US administration review of climate change policy blocks joint declaration at G7 meeting

US President Donald Trump

Top G7 energy officials have failed to agree on language for a joint declaration because of the US administration’s review of policies related to climate change and the reduction of greenhouse gases.

Italy’s economic development minister Carlo Calenda told a news conference that those areas remained “key priorities for other G7 countries and the EU” but that the United States “reserves its position” while the review is under way.

“Therefore it was not possible to sign a final joint declaration, since it would not cover the whole range of topics in the agenda,” he said.

Energy Secretary Rick Perry led the US delegation to the talks that were being closely watched by climate change activists after President Donald Trump signed an executive order that was part of his pledge to undo much of his predecessor’s efforts against global warming.

While campaigning for president, Mr Trump pledged to “cancel” the Paris Agreement, the first international deal to curb greenhouse gas emissions from both rich and poor countries.

President Barack Obama enthusiastically supported the agreement, which was adopted by the US and more than 190 other countries in 2015.

Another official at the talks said the meeting failed to agree on a draft joint statement because it included a reaffirmation of commitments made under the Paris Agreement. “Perry and his team were not ready to accept that, mainly on the argument that they are reviewing their policies and have not yet taken a position on the Paris Agreement,” he said.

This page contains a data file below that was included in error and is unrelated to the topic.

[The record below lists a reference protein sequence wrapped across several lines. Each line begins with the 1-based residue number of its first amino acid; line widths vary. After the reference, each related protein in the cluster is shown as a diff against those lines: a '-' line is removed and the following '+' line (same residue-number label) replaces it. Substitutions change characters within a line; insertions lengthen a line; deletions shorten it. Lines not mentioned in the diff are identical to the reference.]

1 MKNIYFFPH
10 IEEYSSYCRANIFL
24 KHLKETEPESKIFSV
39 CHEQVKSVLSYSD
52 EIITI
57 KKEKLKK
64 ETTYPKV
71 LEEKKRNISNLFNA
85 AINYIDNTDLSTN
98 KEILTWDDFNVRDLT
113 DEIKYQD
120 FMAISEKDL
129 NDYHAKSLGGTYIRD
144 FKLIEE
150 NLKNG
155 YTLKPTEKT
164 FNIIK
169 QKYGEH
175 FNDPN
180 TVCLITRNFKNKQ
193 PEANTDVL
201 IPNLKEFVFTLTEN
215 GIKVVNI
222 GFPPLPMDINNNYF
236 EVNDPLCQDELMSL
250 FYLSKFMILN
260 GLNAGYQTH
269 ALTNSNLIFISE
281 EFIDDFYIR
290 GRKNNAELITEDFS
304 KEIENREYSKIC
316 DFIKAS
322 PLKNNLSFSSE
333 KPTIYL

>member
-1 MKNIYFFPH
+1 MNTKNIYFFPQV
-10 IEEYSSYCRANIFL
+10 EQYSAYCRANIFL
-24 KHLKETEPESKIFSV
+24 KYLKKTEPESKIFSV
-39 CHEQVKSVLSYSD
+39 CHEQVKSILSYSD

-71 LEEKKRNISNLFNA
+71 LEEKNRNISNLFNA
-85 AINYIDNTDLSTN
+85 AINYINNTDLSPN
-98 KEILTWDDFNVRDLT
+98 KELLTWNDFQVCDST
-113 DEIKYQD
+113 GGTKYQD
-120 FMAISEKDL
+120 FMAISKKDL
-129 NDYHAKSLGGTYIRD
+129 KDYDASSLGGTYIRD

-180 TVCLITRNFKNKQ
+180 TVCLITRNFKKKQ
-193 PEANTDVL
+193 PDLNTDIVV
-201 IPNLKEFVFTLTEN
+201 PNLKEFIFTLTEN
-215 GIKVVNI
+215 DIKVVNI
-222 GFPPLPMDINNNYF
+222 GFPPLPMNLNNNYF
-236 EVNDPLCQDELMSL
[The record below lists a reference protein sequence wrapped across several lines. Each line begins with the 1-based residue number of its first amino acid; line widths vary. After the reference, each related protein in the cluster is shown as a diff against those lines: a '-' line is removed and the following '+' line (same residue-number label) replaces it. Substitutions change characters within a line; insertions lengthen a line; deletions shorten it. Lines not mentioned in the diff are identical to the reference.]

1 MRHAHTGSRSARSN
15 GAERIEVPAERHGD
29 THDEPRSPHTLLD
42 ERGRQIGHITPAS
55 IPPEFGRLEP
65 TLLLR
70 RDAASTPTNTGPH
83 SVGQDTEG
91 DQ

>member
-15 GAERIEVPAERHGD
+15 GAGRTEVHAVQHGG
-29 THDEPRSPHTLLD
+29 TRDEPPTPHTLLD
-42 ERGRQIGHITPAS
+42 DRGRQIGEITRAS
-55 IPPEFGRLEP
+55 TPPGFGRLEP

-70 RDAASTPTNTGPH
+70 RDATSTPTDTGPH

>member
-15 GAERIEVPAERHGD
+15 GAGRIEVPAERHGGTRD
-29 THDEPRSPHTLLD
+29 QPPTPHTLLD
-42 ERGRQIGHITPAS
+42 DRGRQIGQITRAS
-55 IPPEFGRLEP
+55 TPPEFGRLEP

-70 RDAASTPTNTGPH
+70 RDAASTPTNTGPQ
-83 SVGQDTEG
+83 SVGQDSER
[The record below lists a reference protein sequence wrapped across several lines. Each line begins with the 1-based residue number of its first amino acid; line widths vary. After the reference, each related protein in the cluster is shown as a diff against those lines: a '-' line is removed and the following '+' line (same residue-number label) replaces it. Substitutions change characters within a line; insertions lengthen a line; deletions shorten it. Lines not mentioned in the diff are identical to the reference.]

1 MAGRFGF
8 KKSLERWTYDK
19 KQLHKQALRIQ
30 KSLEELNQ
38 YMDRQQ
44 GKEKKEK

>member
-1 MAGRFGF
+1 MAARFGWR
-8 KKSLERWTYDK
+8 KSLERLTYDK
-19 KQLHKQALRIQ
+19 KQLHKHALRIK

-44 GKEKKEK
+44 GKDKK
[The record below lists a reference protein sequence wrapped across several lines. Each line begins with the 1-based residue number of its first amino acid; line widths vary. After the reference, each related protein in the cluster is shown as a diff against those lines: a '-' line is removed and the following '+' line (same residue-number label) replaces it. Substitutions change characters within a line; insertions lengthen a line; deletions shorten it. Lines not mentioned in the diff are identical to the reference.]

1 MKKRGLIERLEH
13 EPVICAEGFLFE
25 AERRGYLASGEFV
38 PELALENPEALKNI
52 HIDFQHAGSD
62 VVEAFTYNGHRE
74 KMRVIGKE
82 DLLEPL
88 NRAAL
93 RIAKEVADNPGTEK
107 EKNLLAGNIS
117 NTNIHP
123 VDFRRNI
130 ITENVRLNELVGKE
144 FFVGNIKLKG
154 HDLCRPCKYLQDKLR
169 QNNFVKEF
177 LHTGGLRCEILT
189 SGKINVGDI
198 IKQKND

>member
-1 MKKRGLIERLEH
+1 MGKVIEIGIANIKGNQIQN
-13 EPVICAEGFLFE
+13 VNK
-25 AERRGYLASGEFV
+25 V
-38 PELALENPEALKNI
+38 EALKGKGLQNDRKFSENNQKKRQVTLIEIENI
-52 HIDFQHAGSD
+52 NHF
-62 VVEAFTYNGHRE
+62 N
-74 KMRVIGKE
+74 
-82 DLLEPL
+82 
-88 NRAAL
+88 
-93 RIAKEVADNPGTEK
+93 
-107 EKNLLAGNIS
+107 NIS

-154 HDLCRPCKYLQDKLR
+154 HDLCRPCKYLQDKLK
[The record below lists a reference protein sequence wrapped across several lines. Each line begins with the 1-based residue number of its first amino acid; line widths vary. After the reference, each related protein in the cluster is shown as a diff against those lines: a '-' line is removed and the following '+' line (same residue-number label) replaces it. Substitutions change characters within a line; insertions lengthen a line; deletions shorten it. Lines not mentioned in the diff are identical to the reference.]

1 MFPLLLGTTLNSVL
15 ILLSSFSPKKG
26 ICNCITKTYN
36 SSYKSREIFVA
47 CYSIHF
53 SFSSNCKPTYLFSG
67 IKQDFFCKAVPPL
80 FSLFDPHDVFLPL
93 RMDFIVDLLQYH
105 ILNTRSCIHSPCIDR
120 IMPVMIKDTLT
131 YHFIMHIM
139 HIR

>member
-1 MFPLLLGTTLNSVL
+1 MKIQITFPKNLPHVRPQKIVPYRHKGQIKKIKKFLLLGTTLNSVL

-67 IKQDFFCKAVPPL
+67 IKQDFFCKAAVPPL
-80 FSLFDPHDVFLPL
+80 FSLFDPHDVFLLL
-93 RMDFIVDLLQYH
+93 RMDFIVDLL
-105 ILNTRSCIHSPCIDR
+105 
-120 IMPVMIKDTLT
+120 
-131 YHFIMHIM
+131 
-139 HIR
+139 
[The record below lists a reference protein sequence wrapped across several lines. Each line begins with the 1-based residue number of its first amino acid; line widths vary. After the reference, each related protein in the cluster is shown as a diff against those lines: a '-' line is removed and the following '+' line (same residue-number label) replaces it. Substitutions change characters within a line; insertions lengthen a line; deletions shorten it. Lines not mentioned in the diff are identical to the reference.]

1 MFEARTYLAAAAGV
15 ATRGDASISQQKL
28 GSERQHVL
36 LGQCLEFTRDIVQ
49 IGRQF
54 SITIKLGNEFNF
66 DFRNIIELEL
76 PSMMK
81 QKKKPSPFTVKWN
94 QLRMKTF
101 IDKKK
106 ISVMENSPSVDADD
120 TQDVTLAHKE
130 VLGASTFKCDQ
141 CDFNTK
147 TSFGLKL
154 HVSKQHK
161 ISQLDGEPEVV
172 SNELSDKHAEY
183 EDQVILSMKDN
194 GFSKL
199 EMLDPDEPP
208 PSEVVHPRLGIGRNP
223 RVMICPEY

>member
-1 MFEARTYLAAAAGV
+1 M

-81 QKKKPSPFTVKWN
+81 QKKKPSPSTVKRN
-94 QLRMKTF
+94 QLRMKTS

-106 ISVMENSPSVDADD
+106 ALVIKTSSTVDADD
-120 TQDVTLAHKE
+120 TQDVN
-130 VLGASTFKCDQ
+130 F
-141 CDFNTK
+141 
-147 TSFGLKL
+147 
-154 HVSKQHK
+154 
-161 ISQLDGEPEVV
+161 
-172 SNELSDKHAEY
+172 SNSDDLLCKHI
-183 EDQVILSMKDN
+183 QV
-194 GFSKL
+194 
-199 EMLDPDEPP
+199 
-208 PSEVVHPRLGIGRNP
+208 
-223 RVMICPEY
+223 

There was no immediate response to a request for comment from the US delegation.
Mr Trump’s order launched a review of the Clean Power Plan, Mr Obama’s effort to restrict greenhouse gas emissions from coal-fired power plants. Mr Trump also lifted a 14-month halt on new coal leases on federal lands.

EU Climate and Energy Commissioner Miguel Arias Canete noted that except for the United States, all G7 nations joined the EU in reaffirming their determination to implement the Paris Agreement.

“We see climate action and the clean energy transition for what it is: a driver of jobs and economy growth, a moral imperative and a promise for a better future,” he said.

Officials noted that said consensus was reached on co-operation to support energy security in Ukraine, the future role of natural gas and cybersecurity in the energy sector. Greenpeace activists protested outside, calling on officials to maintain their commitments to reduce greenhouse gases under the 2015 Paris Agreement.

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